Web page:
When Our Cities Become Battle Zones
Article by Anwar Fazal in Malaysiakini, 16 June 2001
Today, 16 June 2001, marks one hundred days since the tragic and traumatic events of Kampung Medan happened. (Kampung Medan, situated on the fringes of Kuala Lumpur, Malaysia witnessed racial riots between the Indian and Malay communities).
At six minutes past midnight on 5 December year 2006, according to one UN projection, the human being will become primarily an urban animal.
Three and a half billion people will crowd on to one per cent of the earth’s surface.
Global statistics vary but a fair estimate suggests that if we go the way we are going, two billion people -one-third of humanity - will be the absolute poor.
One half of this -1 billion will live in cities. They will constit of ute 90 per cent of the poor people in Latin American, 40 per cent of the poor in Africa and 45per cent in Asia. Northern countries may not be spared either, at least in relative terms.
Not only will there be more poor, the poor often pay more, and they often pay with their lives. For the poor it is not the luxury of the cost of living, it is the cruelty of the cost of survival.
Cities - a Burning Issue
Although cities have been concentrations of great human enterprise, they have a darker painful side.
Not only are we seeing a horrifying explosion of poverty, we are also witnessing a deafening implosion, a deepening of alienation, and anger, manifesting itself in urban violence and even more, in urban terrorism. The cities are becoming the battle zones.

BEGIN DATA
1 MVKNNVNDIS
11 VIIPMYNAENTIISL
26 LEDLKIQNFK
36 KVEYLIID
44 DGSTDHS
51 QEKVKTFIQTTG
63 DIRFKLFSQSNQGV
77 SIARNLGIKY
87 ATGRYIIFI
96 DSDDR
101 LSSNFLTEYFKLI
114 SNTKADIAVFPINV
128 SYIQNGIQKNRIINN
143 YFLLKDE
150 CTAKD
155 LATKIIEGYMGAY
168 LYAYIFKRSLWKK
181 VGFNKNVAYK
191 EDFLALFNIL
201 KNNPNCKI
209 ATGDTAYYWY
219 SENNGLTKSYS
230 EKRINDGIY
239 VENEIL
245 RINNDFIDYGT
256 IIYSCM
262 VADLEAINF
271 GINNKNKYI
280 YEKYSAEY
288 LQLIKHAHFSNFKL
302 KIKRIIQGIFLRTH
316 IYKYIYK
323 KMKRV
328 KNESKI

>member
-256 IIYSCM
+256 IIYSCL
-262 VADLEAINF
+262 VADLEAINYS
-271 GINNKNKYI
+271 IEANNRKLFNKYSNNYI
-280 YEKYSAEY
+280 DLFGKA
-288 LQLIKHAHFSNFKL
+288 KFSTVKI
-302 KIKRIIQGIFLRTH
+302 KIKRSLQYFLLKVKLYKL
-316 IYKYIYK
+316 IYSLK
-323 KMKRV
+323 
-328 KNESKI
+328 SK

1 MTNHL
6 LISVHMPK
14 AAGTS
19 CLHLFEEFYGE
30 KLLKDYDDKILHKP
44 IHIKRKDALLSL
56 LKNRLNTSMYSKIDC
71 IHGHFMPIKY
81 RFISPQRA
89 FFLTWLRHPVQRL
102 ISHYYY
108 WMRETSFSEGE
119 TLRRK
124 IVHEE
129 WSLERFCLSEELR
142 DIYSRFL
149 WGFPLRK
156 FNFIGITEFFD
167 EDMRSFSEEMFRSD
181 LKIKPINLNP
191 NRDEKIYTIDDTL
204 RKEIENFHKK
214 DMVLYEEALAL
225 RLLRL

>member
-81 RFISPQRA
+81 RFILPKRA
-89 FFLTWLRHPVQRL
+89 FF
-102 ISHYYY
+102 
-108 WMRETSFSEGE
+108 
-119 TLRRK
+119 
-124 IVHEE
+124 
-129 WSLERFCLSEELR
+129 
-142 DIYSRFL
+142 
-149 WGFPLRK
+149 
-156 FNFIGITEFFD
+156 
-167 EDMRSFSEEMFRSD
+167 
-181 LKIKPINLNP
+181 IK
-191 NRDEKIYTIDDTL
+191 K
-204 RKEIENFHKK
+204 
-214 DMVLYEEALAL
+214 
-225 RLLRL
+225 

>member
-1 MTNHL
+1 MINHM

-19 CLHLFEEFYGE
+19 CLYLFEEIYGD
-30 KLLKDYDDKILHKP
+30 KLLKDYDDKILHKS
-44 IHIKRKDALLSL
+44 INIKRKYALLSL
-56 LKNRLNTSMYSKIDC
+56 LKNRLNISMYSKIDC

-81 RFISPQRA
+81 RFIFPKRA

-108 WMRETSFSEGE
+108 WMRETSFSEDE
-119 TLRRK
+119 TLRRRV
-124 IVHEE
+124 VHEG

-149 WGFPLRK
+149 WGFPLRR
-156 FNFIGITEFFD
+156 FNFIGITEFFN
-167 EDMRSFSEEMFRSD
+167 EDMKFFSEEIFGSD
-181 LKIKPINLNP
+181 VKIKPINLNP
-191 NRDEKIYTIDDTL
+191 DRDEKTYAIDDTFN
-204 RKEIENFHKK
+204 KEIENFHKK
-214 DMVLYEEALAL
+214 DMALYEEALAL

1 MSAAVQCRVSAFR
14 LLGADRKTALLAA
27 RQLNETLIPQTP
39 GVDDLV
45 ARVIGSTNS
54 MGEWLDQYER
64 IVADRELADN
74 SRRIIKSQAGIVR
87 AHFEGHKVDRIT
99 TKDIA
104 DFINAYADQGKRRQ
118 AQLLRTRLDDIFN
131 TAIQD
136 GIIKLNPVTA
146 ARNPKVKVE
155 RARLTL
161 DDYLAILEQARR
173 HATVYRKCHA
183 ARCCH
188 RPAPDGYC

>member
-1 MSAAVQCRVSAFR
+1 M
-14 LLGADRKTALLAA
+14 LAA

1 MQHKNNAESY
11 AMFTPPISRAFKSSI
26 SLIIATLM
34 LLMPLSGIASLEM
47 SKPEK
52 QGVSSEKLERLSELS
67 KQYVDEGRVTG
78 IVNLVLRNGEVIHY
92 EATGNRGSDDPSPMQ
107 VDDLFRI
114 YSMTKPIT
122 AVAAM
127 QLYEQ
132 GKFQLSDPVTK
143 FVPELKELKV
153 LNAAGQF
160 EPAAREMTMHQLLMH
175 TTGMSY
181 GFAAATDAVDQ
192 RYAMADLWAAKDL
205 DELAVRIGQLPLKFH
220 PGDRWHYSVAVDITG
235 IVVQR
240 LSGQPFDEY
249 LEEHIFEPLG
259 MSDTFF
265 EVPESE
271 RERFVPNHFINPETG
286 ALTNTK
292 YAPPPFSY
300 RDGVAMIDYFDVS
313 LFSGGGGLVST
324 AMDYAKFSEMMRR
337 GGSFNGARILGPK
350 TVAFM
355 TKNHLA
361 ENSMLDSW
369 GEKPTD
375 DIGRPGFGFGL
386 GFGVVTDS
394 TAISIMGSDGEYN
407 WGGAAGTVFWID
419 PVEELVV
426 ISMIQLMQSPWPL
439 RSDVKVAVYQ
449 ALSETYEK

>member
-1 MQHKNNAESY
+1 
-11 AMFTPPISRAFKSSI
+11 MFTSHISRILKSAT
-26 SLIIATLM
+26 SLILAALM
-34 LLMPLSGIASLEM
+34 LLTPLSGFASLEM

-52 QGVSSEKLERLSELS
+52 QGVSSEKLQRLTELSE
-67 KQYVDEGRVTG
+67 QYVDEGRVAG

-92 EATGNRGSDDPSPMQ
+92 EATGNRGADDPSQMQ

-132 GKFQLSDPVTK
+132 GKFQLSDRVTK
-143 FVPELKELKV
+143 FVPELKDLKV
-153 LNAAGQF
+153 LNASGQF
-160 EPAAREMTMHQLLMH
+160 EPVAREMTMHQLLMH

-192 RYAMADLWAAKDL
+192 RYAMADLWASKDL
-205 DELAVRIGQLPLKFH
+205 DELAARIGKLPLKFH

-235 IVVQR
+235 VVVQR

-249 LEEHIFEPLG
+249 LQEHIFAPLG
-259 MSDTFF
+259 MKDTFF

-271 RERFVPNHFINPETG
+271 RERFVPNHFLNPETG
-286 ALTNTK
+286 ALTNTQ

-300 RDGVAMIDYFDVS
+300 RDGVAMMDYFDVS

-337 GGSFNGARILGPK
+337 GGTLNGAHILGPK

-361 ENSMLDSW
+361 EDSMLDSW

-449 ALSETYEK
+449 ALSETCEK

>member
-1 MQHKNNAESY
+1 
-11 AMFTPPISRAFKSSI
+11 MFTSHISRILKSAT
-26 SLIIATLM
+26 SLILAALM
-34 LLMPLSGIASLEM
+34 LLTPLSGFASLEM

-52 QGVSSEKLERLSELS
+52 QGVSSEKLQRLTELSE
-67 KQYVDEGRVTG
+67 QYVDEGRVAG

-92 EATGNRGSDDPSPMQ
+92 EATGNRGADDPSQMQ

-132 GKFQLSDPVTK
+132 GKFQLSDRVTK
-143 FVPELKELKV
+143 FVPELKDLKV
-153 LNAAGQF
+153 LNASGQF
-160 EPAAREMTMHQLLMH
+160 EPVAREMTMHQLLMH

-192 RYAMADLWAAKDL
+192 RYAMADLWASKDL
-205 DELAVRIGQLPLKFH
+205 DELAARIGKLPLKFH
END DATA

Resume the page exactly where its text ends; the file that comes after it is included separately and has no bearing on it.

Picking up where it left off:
We also see a painful “displosion” - a disintegration, a breaking up of family, community and indigenous values. We see wasted lives of young children turned on to sick streets and sicker values.
We face a “techplosion” - the introduction of new complex, often ruthless, technologies operating in environments inappropriately prepared for such ventures. We see the mindless proliferation of armaments of all kinds. We see them side by side with problems requiring, but not getting, the simple technologies that will give clean water, adequate nutrition, basic literacy and the kind of livelihood opportunities that could wipe out poverty in a decade, if not in a generation. Instead we get potential Bhopal’s. (Bhopal was the city in India that suffered an industrial holocaust that became a mega gas chamber.) And we get Chernobyl’s and their slow-motion nuclear catastrophe. Our cesspools of sewage also end up as poisoned cocktails.
Not so long ago, a test for lead levels was done on umbilical cords of some two dozen babies born in a leading hospital in one of the Southeast Asian capitals. The shocking news was that every one of those samples had lead levels higher than those acceptable. These innocent babies were doomed to mental retardation. Is that to be our future - maddening development and mad people!
We are also seeing an “Infoplosion” - a proliferation of mindless entertainment and propaganda that is overwhelming and confusing, often creating new addictions and distractions, often enlarging the power of bureaucracy and commercial propaganda. The tapping of the power of these new information technologies by the poor for knowledge and advocacy, is going to be necessary but it will not be easy, for power will more readily move to the already powerful.
Forgive my use of pyrotechnic images - explosion, implosion, displosion, techplosion and infoplosion -but these are burning issues.